Regulatory Update from Sarepta Therapeutics

Posted by: Christine McSherry on July 24, 2013



Early this morning, the long anticipated regulatory update came from Sarepta Therapeutics. As parents, and advocates for eteplirsen, we were pleased to hear that the CEO expressed that the FDA was receptive and had a deep appreciation for the agency’s collaboration and involvement.  The most progressive points we heard were:





 

1. The FDA gave the nod to file an NDA


2. The FDA deems the dystrophin data to be reviewable


3. Timeline for the next set of exons


4. Confirmatory trial first Quarter of 2014


5. Enough eteplirsen to supply those amenable to exon 51 by the end of 2014


 


The company was given the good news that their data, collected from the eteplirsen trial, is sufficient to be considered for an NDA (New Drug Application) submission.  This means that the FDA will review the data given to them by Sarepta – and will decide under which approval pathway it will be considered.  There are two options, Full  (Traditional) Approval and Accelerated Approval.


 

While the timelines for both approvals are about equal, the difference is whether the FDA approves the drug on a biological marker, in this case dystrophin, or on a clinical endpoint – the 6MWT.  In the press issued just before the call, the company noted that the FDA did not accept dystrophin as a surrogate marker, however they did note in the call that they would be working with the FDA to help them get a better understanding of how this truncated dystrophin was working within the muscles of the boys and how it is reasonably likely to predict clinical benefit.  So, the FDA is still looking for this information and a way to support it. In a recent call that we (Jenn, Mindy and I) had with Dr. Woodcock, when asked if there was some concern about dystrophin as a surrogate, she specifically told us that she didn’t think that at all – they were just trying to figure a measurable way to quantify it. The FDA is willing to work with the sponsor to identify the best way to support dystrophin as a surrogate marker.  In our call,  Dr. Woodcock described the process in which a marker is considered a surrogate, noting that until it is accepted, there is often discussion going back and forth, and that the agency is looking for quantification, they need to have some kind of delta that has been achieved.  We feel encouraged that the FDA and the sponsor will be communicating and working on this together, we know that the FDA feels that the data is very compelling – and based on the information we heard this morning, we should expect that dystrophin will be considered in the upcoming trials.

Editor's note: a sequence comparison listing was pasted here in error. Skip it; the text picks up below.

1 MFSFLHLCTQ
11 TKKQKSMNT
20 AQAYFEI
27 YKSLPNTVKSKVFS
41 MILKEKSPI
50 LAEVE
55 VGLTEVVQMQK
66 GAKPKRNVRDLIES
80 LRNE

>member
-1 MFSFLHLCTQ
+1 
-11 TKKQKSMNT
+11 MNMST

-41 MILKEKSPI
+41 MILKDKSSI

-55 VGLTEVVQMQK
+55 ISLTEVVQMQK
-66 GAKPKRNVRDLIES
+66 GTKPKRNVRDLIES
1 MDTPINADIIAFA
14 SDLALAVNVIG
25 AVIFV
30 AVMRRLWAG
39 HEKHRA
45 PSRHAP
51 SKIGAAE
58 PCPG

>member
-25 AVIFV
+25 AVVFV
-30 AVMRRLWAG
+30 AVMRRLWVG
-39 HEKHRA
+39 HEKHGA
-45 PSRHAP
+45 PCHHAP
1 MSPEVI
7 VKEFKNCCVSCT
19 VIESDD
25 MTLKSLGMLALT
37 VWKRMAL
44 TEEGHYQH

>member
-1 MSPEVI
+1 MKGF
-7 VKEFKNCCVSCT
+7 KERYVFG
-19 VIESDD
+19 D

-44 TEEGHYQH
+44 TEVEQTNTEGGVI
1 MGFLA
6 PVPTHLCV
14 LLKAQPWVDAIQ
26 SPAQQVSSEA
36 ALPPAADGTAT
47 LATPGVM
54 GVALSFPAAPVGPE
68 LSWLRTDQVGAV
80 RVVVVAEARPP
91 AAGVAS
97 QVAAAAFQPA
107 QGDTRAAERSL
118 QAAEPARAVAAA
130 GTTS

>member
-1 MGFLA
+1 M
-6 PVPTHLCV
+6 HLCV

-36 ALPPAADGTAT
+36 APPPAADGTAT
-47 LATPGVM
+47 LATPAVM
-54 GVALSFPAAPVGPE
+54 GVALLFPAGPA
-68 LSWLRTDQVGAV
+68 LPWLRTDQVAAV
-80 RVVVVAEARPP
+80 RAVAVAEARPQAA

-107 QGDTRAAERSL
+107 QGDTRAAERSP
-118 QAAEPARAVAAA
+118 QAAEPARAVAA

The company gave a description and timeline for their upcoming trials for 53, 50, 45 and for 44 exon skipping.  Again, as done at the World Orphan Drug Conference, the CEO described an innovative type of trial design.  It is reassuring to know that they are on the fastest timeline to get to these other exons.  They will be recruiting in 2014 – and using this population as a placebo arm for the confirmatory (Phase 3) trial in eteplirsen – if a placebo is required by the FDA.  which will consist of 60 ambulatory patients who are amenable to skipping exon 51.  The placebo enrolled patients would then roll directly into their own exon skipping trial (53,50,45 &44), as soon as the compound that would be amenable to them was ready, probably the first quarter of 2015.  The company would have collected data on all of these boys previous to starting on the drug, giving a very clear picture of the progression or lack of progression of the disorder.





 

Can dystrophin, as a surrogate marker make these trials go even faster?  We need to look at every possible way to decrease the timelines…


 


Lastly, there has been a lot of talk about manufacturing, and it was refreshing to hear that the company is able to produce a small –to- mid scale product without problems.  We also heard that the company feels they will be able to supply the entire population amenable to exon 51 with drug – by the end of 2014.


 

We are one step closer to gettng this drug to our boys – we are will not stop pushing to make this process event faster, but we are very happy with what has been accomplished thus far.


Parents should reach out to the company to get clearer timelines on the trials for other exons.




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